The other day I was talking with a friend of mine and he showed me a picture of his friend's sandwich. It looked awful, and he didn't even bother cutting it with a knife, he just ripped the bread with his bare hands. That's not what interested me though, it was the fact that the cheap bread he used looked like a thermal pad, so I bought some of that bread and decided to see if we could actually use it as thermal paste.
Since this is a serious blog, and I'm a serious person, we're going to do some serious science here.
The bread is the typical thin, soft type used for sandwiches and toasts. Out of the box, it is about 4mm thick, so we need to flatten it and make it more malleable like a thermal pad. In order to do that, I drenched a slice of it in water, put it between 2 sheets of paper, and left it under a pile of books for the night. The next day, I let it dry, and this was the result: a slice of bread about 0.8mm thick, dense and malleable.
Now we need a graphics card to sacrifice in the name of science, and I found this Sapphire Radeon HD5450, a low end GPU from 2010 with 1GB of DDR3 (not GDDR3) memory. The TDP is around 20W, and this model is passively cooled with a tiny aluminium heatsink for optimal performance.
Since this is a 10 year old GPU, I gave it a good cleaning and removed the original thermal paste. It was so dry, I had to scrape it off with a screwdriver.
We will divide our tests in 3 groups:
To stress the card, we will use Crysis with VSync off to put a constant 100% load on the GPU. The test system is a 6700k with 32GB DDR4 RAM, vastly overkill for this GPU. The latest driver available for this GPU is version 15.9.1 from 2015, luckily it still works on Windows 10 LTSC. No overclocking was applied.
We'll run Crysis until the card starts reaches equilibrium or starts thermal throttling. When it does, we note down the temperature and how long it took to thermal throttle (if it did) since Crysis was started. After that, we'll quit Crysis and wait for it to cool down. When it reaches equilibrium again, we take that as its idle temperature.
The ambient temperature was 26.5 degrees celsius throughout the tests.
We need a baseline for the temperatures, so we'll try:
To no one's surprise, the NT-H1 is the best of the two, but that thermal pad was really really bad, and the card reached thermal throttling in just 4 minutes.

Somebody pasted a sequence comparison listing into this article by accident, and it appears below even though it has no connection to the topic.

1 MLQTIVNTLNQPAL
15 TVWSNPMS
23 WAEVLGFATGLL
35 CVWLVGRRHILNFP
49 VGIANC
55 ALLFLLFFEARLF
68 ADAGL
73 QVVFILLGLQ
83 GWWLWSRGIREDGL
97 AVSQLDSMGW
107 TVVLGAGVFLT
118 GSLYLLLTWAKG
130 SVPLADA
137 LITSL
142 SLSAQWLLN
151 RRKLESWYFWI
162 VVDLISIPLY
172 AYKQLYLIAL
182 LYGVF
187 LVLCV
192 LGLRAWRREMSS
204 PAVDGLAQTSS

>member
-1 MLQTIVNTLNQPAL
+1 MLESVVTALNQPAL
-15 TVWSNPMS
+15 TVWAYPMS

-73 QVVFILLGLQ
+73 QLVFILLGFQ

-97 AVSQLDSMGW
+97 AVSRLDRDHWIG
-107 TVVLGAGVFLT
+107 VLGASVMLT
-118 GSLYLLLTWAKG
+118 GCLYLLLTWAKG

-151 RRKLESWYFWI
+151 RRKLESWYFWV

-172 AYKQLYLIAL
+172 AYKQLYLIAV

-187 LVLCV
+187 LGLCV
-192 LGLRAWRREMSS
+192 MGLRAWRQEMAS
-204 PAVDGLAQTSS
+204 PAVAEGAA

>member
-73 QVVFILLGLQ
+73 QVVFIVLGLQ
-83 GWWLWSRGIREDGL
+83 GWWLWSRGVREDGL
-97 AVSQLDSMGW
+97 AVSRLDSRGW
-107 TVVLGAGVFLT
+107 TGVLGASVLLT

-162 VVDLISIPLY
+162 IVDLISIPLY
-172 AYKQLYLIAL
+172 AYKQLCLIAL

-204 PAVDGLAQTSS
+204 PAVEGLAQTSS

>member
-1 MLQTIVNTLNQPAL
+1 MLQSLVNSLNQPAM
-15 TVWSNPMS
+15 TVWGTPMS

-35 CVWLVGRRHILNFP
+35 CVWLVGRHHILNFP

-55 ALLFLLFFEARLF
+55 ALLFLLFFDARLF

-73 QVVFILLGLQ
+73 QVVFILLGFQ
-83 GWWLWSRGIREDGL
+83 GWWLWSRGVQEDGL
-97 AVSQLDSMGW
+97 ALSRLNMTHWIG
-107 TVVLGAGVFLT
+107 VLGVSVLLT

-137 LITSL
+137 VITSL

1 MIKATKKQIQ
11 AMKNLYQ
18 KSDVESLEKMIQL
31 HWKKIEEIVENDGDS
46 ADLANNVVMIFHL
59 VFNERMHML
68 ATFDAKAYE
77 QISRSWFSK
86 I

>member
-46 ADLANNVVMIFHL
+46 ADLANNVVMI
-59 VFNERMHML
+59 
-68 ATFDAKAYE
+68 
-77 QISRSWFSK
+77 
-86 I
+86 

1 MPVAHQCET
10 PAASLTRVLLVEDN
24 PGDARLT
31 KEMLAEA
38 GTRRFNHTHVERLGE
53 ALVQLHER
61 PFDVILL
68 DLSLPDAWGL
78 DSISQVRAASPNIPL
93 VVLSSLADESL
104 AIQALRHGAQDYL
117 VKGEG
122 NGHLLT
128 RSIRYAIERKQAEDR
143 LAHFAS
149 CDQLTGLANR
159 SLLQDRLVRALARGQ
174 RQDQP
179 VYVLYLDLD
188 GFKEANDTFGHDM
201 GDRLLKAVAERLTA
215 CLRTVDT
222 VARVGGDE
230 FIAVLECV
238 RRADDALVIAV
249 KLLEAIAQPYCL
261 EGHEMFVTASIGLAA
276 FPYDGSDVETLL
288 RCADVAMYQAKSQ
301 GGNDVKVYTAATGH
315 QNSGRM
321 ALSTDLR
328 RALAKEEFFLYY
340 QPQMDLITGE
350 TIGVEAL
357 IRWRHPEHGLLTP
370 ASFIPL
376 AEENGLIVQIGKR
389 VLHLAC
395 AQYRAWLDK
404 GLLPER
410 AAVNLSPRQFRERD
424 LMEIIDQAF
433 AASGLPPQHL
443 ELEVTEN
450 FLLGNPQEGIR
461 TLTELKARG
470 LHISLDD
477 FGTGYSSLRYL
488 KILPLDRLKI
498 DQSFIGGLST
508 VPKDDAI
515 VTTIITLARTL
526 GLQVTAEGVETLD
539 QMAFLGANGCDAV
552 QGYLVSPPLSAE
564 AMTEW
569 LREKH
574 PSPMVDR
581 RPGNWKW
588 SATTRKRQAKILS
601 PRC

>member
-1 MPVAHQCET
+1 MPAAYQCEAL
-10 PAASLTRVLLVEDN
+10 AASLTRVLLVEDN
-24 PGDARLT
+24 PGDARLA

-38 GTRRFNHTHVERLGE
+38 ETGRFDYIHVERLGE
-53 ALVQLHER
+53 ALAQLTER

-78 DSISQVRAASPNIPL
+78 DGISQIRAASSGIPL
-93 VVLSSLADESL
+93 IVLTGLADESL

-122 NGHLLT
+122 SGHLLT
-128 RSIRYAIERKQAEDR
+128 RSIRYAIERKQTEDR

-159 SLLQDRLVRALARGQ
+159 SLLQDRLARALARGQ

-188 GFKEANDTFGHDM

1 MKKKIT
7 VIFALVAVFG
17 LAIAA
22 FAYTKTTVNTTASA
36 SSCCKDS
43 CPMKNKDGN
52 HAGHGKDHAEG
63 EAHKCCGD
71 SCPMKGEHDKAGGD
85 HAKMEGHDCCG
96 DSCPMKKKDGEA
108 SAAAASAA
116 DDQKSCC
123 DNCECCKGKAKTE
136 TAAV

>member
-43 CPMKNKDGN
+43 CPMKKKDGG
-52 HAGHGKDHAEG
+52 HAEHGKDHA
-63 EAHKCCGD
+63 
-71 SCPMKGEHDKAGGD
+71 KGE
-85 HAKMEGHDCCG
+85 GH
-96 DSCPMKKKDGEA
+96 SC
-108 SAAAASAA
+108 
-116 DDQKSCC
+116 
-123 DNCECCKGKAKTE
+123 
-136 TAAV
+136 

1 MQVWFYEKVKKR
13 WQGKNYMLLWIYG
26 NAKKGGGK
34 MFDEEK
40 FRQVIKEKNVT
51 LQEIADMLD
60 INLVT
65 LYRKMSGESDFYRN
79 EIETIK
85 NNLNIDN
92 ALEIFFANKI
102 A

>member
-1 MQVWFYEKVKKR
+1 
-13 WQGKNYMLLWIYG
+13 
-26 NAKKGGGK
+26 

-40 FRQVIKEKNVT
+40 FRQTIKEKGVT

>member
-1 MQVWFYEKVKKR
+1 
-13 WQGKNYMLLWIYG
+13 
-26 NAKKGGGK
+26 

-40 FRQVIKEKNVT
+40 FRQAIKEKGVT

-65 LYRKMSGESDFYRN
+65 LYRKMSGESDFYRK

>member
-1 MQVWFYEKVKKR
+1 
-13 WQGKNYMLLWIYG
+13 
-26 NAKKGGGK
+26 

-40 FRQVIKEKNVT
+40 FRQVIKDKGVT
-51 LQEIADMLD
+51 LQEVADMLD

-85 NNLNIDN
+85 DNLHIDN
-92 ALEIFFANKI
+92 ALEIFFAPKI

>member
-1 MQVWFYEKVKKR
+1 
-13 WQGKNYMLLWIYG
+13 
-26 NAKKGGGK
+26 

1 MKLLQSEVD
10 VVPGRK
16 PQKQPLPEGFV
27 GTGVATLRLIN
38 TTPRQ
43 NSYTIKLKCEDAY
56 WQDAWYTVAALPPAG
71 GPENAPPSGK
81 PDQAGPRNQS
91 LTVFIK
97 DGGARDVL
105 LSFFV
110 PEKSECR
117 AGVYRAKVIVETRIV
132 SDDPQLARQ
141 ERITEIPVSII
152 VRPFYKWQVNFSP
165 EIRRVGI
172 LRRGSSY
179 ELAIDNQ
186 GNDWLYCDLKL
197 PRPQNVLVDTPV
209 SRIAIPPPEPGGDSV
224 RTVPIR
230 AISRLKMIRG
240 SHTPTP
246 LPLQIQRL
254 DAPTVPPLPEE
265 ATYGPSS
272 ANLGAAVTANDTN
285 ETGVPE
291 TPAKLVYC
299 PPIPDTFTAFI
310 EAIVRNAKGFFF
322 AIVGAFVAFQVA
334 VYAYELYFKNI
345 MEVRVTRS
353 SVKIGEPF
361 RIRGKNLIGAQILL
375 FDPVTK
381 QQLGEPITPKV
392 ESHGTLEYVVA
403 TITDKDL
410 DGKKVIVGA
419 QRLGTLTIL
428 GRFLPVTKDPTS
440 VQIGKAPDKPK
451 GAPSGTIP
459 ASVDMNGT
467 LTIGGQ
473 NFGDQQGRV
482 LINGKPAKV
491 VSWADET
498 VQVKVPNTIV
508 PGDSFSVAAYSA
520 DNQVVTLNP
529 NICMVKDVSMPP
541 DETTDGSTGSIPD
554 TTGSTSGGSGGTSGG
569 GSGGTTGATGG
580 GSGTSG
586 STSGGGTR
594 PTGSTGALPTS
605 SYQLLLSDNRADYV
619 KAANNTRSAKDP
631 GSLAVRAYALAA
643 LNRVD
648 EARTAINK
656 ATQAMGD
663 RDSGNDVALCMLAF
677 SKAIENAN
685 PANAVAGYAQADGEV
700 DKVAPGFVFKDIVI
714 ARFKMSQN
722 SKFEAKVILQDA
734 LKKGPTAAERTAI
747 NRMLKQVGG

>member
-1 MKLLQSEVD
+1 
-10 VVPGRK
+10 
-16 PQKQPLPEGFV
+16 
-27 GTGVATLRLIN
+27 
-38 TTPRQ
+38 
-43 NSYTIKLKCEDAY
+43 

Here's a picture of that cheap thermal pad:
This is what you're all here to see. We'll try:
Note: all of these materials are not electrically conductive.
This chart doesn't tell us much other than the fact that Nutella is almost as good as proper NT-H1 thermal paste, so let's see a chart of how long it took to reach thermal throttling.
Now that's more interesting. Even though all of these except Nutella reached thermal throttling, we can see that having no thermal paste is surprisingly good, as it took 15 minutes of Crysis to overheat. Solder flux performs slightly better, with 19 minutes to overheat, but once it's melted it's the same as having no thermal paste. We can also see that bread is pretty much as good as that cheap thermal pad we tried in the first group of tests, both of which are worse than having no thermal paste at all! Incredible. I was expecting bread + olive oil to perform better though.
Here's some pictures from this set of tests. The bread was ripped by hand to honor our friend who inspired this experiment:
For our last group of tests, we wanted to see how the GPU performed in its absolute worst and best case scenarios:
Without heatsink, the card reached 115 degrees and caused a thermal shutdown before we could even launch Crysis, so I'll call that a fail.
To test the liquid metal, I sanded off the black coating from the heatsink and applied a very tiny amount of liquid metal on the GPU die. Obviously this bested all other thermal interfaces, but it's expensive, and gallium is corrosive for the aluminium heatsink (we'll check back in a few months to see how bad it is).
From our testing, we have determined that:
And if that's not science, I don't know what is.
Stay tuned for the next article, where we cook a steak on a Radeon VII.
This is what the liquid metal did to the aluminium heatsink.